The Iowa GOP May Be About To Finally Kill The Iowa Straw Poll

Iowa Republicans may be a day away from putting the Iowa Straw Poll out of its, and our, misery.


Des Moines Register reporter Jennifer Jacobs is reporting that the Iowa Republican Party appears to be close to actually killing the Iowa Straw Poll:

 Friday could be the day the Iowa Straw Poll dies.

The governing board for the Republican Party of Iowa will revisit going forward with the event during a conference call Friday morning, as some party officials resign themselves to the view that the much-criticized party fundraiser could potentially damage Iowa’s first-in-the-nation caucuses, GOP insiders told The Des Moines Register Wednesday.

Back in January, the Iowa GOP board voted 16-0 to proceed with the straw poll, a tradition dating to 1979. It’s a daylong political festival meant to showcase the party’s presidential candidates and to bring Iowa Republicans together for food, music and field-winnowing. This year, it’s scheduled for Aug. 8 at the Central Iowa Expo near Boone.

The fresh discussion signals nervousness among state party leadership about the wisdom of spending money to organize for an event that is a regular target of criticism — and that appears on the verge of falling flat because so many presidential contenders are steering clear of it. Some candidates have said they might show up to give a speech, but won’t spend money trying to win the straw poll. That could mean the fundraiser would struggle to break even, much less garner hundreds of thousands for the party as it has in the past.

If the board does indeed kill the straw poll, it would bring to pass what Iowa Gov. Terry Branstad called for at the end of the 2012 presidential election cycle, and would end a litany of straw poll criticism that some Republicans worry is fueling a desire to diminish Iowa’s place in the presidential selection process.

Critics for years have blasted Iowa Republicans for taking “two bites of the apple”: holding tight to their prestigious role as the first state in the nation to vote in the presidential nomination contest, and also hosting the straw poll. The straw poll in past cycles has been one of the most high-profile events on the election calendar, drawing a slate of White House hopefuls and a slew of national media. But detractors say the straw poll buoys long-shot candidates with little chance of winning the GOP nomination.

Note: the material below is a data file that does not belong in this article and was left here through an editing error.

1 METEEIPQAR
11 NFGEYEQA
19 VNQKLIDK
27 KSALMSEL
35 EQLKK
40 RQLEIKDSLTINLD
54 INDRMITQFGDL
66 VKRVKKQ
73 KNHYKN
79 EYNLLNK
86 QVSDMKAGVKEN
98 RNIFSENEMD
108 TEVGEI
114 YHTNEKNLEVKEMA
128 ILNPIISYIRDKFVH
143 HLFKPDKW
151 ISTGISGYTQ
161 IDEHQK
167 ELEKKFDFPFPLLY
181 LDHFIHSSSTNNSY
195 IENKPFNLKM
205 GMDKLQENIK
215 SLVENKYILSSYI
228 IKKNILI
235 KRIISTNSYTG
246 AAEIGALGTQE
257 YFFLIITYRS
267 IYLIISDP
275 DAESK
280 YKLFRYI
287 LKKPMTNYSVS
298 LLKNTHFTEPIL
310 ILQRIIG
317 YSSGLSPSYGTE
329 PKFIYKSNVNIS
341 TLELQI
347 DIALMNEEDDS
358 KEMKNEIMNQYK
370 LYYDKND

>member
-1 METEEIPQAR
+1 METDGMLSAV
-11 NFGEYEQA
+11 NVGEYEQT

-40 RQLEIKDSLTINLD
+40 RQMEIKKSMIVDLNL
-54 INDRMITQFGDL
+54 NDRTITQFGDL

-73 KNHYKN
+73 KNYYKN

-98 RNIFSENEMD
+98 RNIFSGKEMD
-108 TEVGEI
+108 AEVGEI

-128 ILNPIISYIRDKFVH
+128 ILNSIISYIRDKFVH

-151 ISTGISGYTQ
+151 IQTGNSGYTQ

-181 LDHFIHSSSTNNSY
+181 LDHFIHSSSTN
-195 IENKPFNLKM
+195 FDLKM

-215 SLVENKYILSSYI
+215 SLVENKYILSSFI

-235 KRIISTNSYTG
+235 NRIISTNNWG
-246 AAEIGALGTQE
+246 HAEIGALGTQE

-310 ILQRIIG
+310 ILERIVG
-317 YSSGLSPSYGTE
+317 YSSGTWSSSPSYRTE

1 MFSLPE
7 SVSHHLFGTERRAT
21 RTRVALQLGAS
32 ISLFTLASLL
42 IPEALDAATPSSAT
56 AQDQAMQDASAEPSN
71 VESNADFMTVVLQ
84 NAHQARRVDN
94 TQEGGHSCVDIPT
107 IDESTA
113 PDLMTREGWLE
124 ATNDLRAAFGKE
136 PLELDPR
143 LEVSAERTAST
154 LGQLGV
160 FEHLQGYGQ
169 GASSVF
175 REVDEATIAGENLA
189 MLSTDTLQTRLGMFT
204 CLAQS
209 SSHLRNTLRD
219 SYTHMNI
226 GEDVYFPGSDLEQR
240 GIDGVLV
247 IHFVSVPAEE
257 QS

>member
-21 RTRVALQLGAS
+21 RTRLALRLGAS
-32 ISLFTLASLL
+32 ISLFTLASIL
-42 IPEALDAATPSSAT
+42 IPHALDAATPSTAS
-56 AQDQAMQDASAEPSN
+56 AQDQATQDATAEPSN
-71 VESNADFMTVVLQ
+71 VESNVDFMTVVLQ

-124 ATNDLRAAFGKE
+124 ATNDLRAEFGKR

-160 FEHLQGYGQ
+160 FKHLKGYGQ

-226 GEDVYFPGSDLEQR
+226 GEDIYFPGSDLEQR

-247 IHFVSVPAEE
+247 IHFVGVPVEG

Candidate participation makes or breaks the success of the straw poll, and this year’s event, scheduled for Aug. 8, suffered major blows when three major 2016 contenders — Jeb Bush, Mike Huckabee and Marco Rubio — decided not to spend money to compete.

Scott Walker, the frontrunner in Iowa polling, has dodged questions about whether he’s in for the straw poll by saying he’s not an official presidential candidate yet. But Walker telegraphed disinterest by not sending aides to straw poll planning meetings, even after party officials secured a legal opinion that assured contenders who weren’t yet official candidates that they could participate in the meetings without triggering a requirement that they formally announce.

State GOP leaders, under national scrutiny for signs that the pressure they’re putting on candidates to compete in the straw poll has turned into bullying, have in recent weeks begun downplaying the straw poll. Instead, they have talked up how Iowa can’t put a price tag on its first-in-the-nation voting privileges.

Iowa GOP Chairman Jeff Kaufmann earlier this year was one of the chief cheerleaders for the straw poll, but last week told the Register “the straw poll is the least important of all the mechanisms that Iowa has in picking a candidate. … We start talking about the caucuses, then we’re talking about the meat and potatoes.”

On Wednesday, Kaufmann and other Iowa GOP officials declined to comment on Friday’s scheduled conference call. Multiple sources confirmed the fate of the straw poll would be discussed.